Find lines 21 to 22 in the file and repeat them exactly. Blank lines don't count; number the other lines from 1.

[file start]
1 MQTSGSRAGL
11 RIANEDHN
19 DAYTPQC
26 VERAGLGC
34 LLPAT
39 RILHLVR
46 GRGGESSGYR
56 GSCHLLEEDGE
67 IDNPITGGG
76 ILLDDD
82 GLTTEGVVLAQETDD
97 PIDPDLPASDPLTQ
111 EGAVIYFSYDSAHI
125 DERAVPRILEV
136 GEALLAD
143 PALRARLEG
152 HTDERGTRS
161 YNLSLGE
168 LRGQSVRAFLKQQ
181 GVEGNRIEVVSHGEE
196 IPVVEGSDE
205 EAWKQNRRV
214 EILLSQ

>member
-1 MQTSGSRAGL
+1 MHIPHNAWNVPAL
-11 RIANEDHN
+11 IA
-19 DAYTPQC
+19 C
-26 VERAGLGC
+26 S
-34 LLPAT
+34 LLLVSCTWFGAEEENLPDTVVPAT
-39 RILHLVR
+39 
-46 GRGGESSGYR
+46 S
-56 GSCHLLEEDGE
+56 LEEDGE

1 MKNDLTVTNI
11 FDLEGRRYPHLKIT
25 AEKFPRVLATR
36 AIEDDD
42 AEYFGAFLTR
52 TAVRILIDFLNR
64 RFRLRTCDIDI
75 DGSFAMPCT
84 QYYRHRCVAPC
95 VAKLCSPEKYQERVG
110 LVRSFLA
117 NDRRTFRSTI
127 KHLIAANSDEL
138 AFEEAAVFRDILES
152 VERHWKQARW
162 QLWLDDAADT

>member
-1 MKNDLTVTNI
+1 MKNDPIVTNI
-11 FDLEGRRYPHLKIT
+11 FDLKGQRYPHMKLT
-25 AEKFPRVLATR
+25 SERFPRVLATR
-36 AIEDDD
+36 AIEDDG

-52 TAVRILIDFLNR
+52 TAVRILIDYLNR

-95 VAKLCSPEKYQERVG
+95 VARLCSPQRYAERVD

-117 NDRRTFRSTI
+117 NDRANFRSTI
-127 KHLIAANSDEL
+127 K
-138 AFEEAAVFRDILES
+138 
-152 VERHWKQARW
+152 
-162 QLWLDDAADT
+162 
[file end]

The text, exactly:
196 IPVVEGSDE
205 EAWKQNRRV